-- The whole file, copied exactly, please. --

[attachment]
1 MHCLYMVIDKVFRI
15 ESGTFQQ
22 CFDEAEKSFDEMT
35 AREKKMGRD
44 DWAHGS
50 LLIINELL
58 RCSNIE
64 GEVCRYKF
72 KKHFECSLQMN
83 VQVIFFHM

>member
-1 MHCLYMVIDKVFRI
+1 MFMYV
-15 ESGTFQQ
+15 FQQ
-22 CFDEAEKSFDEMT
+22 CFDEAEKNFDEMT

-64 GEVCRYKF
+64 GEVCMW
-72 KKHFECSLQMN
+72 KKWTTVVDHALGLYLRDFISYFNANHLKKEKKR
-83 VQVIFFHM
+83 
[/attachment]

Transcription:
1 MHCLYMVIDKVFRI
15 ESGTFQQ
22 CFDEAEKSFDEMT
35 AREKKMGRD
44 DWAHGS
50 LLIINELL
58 RCSNIE
64 GEVCRYKF
72 KKHFECSLQMN
83 VQVIFFHM

>member
-1 MHCLYMVIDKVFRI
+1 MFMYV
-15 ESGTFQQ
+15 FQQ
-22 CFDEAEKSFDEMT
+22 CFDEAEKNFDEMT

-64 GEVCRYKF
+64 GEVCMW
-72 KKHFECSLQMN
+72 KKWTTVVDHALGLYLRDFISYFNANHLKKEKKR
-83 VQVIFFHM
+83 